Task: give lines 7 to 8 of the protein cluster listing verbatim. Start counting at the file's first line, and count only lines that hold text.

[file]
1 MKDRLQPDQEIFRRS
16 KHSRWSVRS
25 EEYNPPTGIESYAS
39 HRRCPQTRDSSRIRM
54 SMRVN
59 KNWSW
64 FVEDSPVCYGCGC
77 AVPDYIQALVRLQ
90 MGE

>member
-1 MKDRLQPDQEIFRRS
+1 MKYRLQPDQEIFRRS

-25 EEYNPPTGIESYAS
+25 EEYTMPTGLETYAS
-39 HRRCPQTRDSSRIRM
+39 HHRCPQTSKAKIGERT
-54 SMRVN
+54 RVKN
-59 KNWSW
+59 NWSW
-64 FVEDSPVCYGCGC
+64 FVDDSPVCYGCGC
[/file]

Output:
64 FVEDSPVCYGCGC
77 AVPDYIQALVRLQ